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Our Crude Social Media

Have you ever wished there was a mute button on Twitter? Or a way to focus on your real life social network in Facebook?

What about a way to port your profile and social capital from one social network platform to another? How about the ability to selectively share something into multiple social networks in a contextually relevant way? I would like to suggest the extent to which we want/need these kinds of improvements speaks to the fundamental crudeness of our current social media tools and platforms.

Our Crude Social Media

Don’t get me wrong—I agree along with everyone else that the last few years have been truly seminal in terms of how we are able to socialize in the digital channel. Facebook and Twitter APIs have made a universal social graph possible, mobile technology has made access and connectivity to this graph ubiquitous and intensely personal, etc. What I’m saying is that the next few years have the potential to be every bit as revolutionary.

I believe that some of the fundamental challenges that underly current social network platforms will become more and more salient and lead to lots of (potentially disruptive) innovation in 2011 and 2012. What kinds of fundamental challenges? The kind that make it hard for tools like Facebook and Twitter to map onto how we’re actually wired to socialize.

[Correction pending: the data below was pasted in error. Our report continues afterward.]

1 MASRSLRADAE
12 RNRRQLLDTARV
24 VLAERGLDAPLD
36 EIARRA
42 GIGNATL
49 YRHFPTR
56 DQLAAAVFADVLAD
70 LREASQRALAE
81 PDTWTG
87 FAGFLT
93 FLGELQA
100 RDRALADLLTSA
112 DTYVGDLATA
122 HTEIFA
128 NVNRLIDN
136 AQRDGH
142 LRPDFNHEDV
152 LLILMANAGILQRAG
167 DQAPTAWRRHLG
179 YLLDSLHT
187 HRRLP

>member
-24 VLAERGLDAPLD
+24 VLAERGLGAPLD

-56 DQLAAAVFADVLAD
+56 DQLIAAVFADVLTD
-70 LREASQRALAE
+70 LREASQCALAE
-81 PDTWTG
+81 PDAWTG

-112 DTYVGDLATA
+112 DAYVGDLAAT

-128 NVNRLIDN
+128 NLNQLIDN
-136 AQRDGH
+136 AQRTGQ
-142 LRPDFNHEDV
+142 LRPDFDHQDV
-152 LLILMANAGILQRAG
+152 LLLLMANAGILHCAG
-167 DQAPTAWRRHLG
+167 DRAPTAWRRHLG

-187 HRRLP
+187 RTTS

The discussion is already well underway. For example, it has been noted that social expression has traditionally been private by default, public through effort. The social affordances of platforms like Facebook practically reverse that equation. It may be that this is a distortion of how we truly want to—and will be able to in the future—use social media to express ourselves and connect with others. A little while ago, Google’s Paul Adams pointed out that much of how Facebook works is based on the untrue assumption that all connections are homogeneous “friends.” An outworking of this fact is a lot of noise in our news feeds. Or take Twitter. It is based on the assumption that we actually want to hear regularly from people we follow. But this may not be true all the time: for example, there may be a range of social pressures that factor into our decision to follow someone. Thus, the need for something like a mute button. On a much more technical level, issues relating to universal access and potability are being discussed in depth.

I definitely don’t want to underestimate how far we’ve come, or technology’s ability to transform how we communicate and socialize; but I’m excited to see how users will adapt, and innovators will seize on opportunities to recreate our current social media landscape in the next few years.

David Gillis More posts by David Gillis